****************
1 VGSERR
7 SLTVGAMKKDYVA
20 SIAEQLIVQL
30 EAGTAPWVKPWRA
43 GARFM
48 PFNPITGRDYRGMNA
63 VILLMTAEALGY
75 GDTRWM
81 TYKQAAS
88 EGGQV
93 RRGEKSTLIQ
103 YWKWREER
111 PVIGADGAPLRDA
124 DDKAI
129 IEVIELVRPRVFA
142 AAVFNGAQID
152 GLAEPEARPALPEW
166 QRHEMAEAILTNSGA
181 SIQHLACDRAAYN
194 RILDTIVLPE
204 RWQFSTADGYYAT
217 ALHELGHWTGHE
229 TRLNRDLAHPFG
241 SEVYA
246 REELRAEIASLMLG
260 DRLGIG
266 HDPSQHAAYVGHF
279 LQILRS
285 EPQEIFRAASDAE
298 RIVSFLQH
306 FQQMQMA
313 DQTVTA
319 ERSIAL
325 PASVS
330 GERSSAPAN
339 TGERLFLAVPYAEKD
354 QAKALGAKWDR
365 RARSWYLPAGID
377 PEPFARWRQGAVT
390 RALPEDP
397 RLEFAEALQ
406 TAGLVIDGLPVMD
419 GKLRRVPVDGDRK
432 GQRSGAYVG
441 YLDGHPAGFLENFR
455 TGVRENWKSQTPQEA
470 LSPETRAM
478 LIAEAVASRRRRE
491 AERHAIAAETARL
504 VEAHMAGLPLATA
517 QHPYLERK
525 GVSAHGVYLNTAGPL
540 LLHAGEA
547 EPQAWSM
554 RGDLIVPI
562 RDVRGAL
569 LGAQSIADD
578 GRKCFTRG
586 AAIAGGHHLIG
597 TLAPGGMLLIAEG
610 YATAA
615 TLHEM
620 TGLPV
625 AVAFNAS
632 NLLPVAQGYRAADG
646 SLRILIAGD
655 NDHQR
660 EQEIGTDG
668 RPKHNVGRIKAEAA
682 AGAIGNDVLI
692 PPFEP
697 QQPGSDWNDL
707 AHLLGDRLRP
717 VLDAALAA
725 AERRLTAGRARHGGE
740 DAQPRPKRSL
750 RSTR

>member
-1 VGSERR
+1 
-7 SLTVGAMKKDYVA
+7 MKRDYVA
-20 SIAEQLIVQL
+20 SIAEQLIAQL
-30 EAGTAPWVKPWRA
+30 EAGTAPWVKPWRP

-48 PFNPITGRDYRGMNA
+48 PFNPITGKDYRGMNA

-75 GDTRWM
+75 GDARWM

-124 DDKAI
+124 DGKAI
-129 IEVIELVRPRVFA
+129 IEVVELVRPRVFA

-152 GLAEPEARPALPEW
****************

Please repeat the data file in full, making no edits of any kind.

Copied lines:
1 VGSERR
7 SLTVGAMKKDYVA
20 SIAEQLIVQL
30 EAGTAPWVKPWRA
43 GARFM
48 PFNPITGRDYRGMNA
63 VILLMTAEALGY
75 GDTRWM
81 TYKQAAS
88 EGGQV
93 RRGEKSTLIQ
103 YWKWREER
111 PVIGADGAPLRDA
124 DDKAI
129 IEVIELVRPRVFA
142 AAVFNGAQID
152 GLAEPEARPALPEW
166 QRHEMAEAILTNSGA
181 SIQHLACDRAAYN
194 RILDTIVLPE
204 RWQFSTADGYYAT
217 ALHELGHWTGHE
229 TRLNRDLAHPFG
241 SEVYA
246 REELRAEIASLMLG
260 DRLGIG
266 HDPSQHAAYVGHF
279 LQILRS
285 EPQEIFRAASDAE
298 RIVSFLQH
306 FQQMQMA
313 DQTVTA
319 ERSIAL
325 PASVS
330 GERSSAPAN
339 TGERLFLAVPYAEKD
354 QAKALGAKWDR
365 RARSWYLPAGID
377 PEPFARWRQGAVT
390 RALPEDP
397 RLEFAEALQ
406 TAGLVIDGLPVMD
419 GKLRRVPVDGDRK
432 GQRSGAYVG
441 YLDGHPAGFLENFR
455 TGVRENWKSQTPQEA
470 LSPETRAM
478 LIAEAVASRRRRE
491 AERHAIAAETARL
504 VEAHMAGLPLATA
517 QHPYLERK
525 GVSAHGVYLNTAGPL
540 LLHAGEA
547 EPQAWSM
554 RGDLIVPI
562 RDVRGAL
569 LGAQSIADD
578 GRKCFTRG
586 AAIAGGHHLIG
597 TLAPGGMLLIAEG
610 YATAA
615 TLHEM
620 TGLPV
625 AVAFNAS
632 NLLPVAQGYRAADG
646 SLRILIAGD
655 NDHQR
660 EQEIGTDG
668 RPKHNVGRIKAEAA
682 AGAIGNDVLI
692 PPFEP
697 QQPGSDWNDL
707 AHLLGDRLRP
717 VLDAALAA
725 AERRLTAGRARHGGE
740 DAQPRPKRSL
750 RSTR

>member
-1 VGSERR
+1 
-7 SLTVGAMKKDYVA
+7 MKRDYVA
-20 SIAEQLIVQL
+20 SIAEQLIAQL
-30 EAGTAPWVKPWRA
+30 EAGTAPWVKPWRP

-48 PFNPITGRDYRGMNA
+48 PFNPITGKDYRGMNA

-75 GDTRWM
+75 GDARWM

-124 DDKAI
+124 DGKAI
-129 IEVIELVRPRVFA
+129 IEVVELVRPRVFA

-152 GLAEPEARPALPEW